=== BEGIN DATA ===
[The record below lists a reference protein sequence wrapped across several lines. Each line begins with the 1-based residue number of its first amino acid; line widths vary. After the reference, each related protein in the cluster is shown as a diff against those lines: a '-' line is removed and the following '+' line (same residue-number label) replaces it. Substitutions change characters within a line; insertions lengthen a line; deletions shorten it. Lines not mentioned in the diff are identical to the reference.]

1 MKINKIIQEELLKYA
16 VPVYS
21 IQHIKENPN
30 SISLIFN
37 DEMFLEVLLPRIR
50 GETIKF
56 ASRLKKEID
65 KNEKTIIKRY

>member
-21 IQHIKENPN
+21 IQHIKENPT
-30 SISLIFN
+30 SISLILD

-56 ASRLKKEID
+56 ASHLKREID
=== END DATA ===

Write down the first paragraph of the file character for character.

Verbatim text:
[The record below lists a reference protein sequence wrapped across several lines. Each line begins with the 1-based residue number of its first amino acid; line widths vary. After the reference, each related protein in the cluster is shown as a diff against those lines: a '-' line is removed and the following '+' line (same residue-number label) replaces it. Substitutions change characters within a line; insertions lengthen a line; deletions shorten it. Lines not mentioned in the diff are identical to the reference.]